In the far south-west of Ireland, the Ring of Kerry is one of the world’s most famous tourist routes and an ideal destination for a family break. The Gulf Stream-warmed waters of the Atlantic moderate the climate here, making the land lush and green. The area’s isolation from the galloping modernisation that turned much of Europe from a rural to an urban civilisation so quickly has preserved both a way of life and some wonderful wildlife habitats.
The Ring takes in a great variety of landscapes – the famous mountains and lakes of Kerry, rolling farmland and rugged heath and moor, ancient woodlandsand some of Europe’s most beautiful coastline – and is home to a huge variety of wildlife.
Killarney National Park
The country’s oldest national park sits on what was the Muckross Estate, which was donated to the nation in 1932. The house and gardens are now a major tourist attraction in their own right. As a private estate, the land was protected from agricultural development – the main purpose of the land was to provide good hunting, though wood was felled for its timber value and to fuel iron smelting – and so boasts an extraordinary continuity of habitat. It has been wooded for around 10,000 years and contains some unique plants and animals.
The park contains the largest native woodland left in Ireland at around 120 square kilometres and its oak and yew plantations are considered internationally important.
Naturalists divide the Killarney woods into three types: oak, yew and wet woodlands around the lakes. All have their own characteristics and there are also mixed woodlands – Ross Island is a good example.
The oak woods are survivors of the great forest that once covered the whole of Ireland. The commonest type of oak here is Sessile Oak, ironically the national tree of Wales, which loves the acid soil. You’ll also see holly and Strawberry Trees, a plant so typical of the area it is named the Killarney Strawberry. The fruits can be eaten, but they’re not very pleasant.
The most important inhabitants of these woodlands – the reason why they have European protection – are not very spectacular to the eye. They are the small mosses, ferns and liverworts which grow on rocks and sometimes as parasites on tree trunks.
If you’re not a specialist you will need a guidebook to help you identify members of the most important collection of these plants in Europe. Rarities include:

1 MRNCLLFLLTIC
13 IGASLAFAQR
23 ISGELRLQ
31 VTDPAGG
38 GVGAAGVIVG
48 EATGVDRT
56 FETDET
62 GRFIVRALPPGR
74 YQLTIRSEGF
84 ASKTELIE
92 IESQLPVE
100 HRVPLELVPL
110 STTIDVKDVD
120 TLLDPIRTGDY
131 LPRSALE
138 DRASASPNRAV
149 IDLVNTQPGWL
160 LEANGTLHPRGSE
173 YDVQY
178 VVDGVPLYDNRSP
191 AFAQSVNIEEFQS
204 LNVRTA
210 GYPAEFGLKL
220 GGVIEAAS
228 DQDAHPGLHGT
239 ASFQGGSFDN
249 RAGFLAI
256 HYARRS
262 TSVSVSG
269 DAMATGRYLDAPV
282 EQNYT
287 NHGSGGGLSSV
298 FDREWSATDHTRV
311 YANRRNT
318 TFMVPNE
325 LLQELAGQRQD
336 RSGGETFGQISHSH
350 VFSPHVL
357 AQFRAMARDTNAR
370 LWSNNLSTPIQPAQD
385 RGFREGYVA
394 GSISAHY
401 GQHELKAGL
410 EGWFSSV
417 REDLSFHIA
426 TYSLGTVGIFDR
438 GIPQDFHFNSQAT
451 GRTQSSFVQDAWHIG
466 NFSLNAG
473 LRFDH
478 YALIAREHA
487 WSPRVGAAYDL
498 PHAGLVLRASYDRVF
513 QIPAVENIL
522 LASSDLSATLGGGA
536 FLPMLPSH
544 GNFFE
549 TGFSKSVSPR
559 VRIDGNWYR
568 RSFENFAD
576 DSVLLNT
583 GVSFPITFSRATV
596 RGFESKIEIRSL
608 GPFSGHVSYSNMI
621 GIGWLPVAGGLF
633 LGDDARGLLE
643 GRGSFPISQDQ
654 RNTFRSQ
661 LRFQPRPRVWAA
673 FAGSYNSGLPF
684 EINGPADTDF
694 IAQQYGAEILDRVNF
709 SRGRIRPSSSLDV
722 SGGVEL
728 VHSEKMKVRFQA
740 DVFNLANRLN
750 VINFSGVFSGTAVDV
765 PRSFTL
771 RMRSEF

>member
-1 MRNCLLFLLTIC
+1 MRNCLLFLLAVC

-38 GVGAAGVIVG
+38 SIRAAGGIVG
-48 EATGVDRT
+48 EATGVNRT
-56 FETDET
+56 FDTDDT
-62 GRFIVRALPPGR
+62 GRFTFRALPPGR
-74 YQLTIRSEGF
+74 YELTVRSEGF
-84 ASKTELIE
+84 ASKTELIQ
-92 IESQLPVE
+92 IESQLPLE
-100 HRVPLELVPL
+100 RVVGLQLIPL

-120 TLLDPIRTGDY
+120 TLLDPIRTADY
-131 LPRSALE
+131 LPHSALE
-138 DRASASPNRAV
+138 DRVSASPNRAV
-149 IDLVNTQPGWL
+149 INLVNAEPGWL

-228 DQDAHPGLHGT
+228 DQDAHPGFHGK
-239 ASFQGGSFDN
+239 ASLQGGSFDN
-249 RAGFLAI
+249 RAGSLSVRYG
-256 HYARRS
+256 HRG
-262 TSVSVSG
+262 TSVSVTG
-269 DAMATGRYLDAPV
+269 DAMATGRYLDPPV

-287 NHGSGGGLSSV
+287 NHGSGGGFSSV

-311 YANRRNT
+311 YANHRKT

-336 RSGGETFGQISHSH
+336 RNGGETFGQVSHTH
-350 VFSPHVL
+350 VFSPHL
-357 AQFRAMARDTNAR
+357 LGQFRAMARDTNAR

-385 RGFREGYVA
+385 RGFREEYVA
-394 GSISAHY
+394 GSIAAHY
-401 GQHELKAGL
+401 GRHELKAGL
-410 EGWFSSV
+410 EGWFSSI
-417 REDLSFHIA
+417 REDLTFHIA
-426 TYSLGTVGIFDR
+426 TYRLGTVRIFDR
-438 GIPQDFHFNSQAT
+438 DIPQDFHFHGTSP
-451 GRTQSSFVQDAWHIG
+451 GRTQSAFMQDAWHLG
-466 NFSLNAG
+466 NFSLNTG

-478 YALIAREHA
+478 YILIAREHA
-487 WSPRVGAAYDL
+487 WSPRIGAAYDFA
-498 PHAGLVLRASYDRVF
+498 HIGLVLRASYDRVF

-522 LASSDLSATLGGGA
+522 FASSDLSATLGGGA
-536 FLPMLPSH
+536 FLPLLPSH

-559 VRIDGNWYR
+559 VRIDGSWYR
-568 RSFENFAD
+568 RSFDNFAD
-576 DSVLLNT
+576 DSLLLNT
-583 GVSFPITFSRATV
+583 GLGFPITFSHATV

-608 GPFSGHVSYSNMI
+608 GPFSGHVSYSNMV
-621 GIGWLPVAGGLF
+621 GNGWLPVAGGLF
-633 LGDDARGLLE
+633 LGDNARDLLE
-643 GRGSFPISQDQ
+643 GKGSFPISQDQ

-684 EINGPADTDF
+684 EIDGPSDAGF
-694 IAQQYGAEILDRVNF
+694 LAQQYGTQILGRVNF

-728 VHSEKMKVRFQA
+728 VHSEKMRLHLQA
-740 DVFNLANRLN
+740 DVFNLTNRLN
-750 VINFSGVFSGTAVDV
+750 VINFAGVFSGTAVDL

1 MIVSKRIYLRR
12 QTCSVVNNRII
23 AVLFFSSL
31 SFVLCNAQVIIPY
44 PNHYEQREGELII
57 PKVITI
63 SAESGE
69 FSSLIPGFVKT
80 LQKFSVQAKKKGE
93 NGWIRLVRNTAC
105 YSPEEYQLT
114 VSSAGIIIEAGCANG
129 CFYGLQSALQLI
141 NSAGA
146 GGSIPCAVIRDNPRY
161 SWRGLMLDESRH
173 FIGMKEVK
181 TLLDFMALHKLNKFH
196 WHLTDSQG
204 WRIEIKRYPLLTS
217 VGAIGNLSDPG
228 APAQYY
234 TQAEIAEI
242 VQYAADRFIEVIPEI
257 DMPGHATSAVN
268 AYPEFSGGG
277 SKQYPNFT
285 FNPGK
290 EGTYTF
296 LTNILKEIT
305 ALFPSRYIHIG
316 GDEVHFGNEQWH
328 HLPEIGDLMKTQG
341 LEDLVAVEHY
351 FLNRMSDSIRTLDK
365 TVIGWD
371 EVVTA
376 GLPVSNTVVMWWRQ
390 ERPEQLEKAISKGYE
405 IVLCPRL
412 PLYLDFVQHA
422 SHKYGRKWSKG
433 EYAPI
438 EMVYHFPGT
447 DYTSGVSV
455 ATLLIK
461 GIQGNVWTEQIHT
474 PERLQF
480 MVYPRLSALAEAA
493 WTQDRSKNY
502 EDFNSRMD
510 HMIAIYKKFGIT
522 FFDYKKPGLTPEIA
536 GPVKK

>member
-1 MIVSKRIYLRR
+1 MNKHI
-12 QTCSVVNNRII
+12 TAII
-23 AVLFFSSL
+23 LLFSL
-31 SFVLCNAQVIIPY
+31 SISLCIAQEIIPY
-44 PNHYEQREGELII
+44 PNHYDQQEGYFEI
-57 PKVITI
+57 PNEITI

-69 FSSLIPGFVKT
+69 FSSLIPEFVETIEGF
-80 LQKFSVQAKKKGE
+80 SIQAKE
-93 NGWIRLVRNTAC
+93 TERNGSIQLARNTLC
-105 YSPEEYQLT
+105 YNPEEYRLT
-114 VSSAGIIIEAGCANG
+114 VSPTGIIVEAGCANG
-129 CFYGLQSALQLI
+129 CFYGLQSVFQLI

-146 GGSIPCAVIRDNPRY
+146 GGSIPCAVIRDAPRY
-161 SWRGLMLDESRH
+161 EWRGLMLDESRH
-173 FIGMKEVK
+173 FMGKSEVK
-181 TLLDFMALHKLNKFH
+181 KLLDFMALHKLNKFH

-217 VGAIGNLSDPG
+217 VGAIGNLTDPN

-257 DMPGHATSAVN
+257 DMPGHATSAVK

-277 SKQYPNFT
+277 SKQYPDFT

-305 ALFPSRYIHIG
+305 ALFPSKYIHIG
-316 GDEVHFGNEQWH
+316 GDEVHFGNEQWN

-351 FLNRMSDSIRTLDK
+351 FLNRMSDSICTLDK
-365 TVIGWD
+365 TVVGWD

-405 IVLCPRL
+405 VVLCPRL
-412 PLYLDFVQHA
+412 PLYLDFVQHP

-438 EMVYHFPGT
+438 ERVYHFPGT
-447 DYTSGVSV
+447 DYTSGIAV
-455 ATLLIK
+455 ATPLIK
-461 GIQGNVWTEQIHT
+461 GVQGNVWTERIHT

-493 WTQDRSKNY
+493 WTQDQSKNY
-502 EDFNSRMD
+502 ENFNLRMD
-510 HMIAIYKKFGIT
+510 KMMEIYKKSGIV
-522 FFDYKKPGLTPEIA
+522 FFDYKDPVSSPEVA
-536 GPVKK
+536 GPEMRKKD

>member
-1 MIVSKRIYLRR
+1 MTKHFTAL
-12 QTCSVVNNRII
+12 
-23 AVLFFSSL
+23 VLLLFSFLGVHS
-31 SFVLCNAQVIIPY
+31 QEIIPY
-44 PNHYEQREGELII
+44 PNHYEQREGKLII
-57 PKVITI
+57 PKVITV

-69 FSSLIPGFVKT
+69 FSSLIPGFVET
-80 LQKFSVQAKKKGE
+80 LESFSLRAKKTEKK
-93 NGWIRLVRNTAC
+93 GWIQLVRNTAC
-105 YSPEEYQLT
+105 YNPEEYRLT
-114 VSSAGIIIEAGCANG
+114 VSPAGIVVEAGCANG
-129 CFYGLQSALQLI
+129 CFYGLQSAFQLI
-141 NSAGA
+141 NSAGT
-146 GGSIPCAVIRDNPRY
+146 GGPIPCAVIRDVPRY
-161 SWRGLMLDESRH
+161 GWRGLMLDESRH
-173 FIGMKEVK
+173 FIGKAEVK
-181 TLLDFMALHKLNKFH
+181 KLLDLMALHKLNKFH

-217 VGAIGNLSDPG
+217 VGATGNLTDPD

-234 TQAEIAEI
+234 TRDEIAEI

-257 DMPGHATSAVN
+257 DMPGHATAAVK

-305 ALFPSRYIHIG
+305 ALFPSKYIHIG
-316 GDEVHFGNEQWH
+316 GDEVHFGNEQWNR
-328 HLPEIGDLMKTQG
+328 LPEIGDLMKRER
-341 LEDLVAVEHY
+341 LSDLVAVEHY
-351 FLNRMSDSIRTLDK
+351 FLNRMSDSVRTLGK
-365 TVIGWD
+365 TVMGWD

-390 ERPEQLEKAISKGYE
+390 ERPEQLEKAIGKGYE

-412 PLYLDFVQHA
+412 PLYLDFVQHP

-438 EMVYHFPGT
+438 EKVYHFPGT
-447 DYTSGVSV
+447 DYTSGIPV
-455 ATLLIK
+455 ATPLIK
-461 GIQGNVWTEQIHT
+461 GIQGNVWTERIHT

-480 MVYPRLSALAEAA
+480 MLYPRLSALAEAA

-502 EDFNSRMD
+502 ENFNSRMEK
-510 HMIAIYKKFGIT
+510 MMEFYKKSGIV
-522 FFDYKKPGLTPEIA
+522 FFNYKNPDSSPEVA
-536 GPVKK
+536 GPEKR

Cyclodictyon laetivirens,Lejeunea flava, Sematophyllum demissum, Daltonia splachnoides, and Radula carringtonii.
The yew woodlands are also internationally important. This evergreen tree has ancient links with religion and magic. It is thought to have been the sacred tree of the druids and is often found living to a great age close to long-standing religious sites. It was prized for its use in making long bows.
Yew woodlands are now very rare, and the Killarney yew woods have the highest level of European protection as one of only three woodlands of its type on the continent. Here too the mosses and liverworts flourish.
Finally, the wet woodlands are rich in Alder, Ash, Willow and Downy Birch with a rich under layer of grass, rush, sedges and beautiful wild flowers including meadow sweet, water mint and marsh bedstraw.
Bogs are also an important landscape in the park with their own valuable flora. Heathers, Western Gorse, Butterworts and Bilberry flourish. There are rare mosses, lichens and liverworts too.
Important Plants of the Killarney National Park
The Park, with its gentle climate, can support species which are only otherwise found in southern Europe. There are also North American species here including Pipewort and Blue-eyed Grass.
The Killarney fern (Trichomanes speciosum) is only found in the park. Its beauty – it grows most commonly under waterfalls – is one of the reasons why it is so rare. Tourists used to buy it as a souvenir of their trip round the Ring.
The Killarney Whitebeam is another local speciality, named for the flash of white that’s its leaves give when turned up by the wind.
The Kerry Violet is the common name given to the Greater Butterwort which sits in the bog lands, digesting any unfortunate insects which fall into its grasp.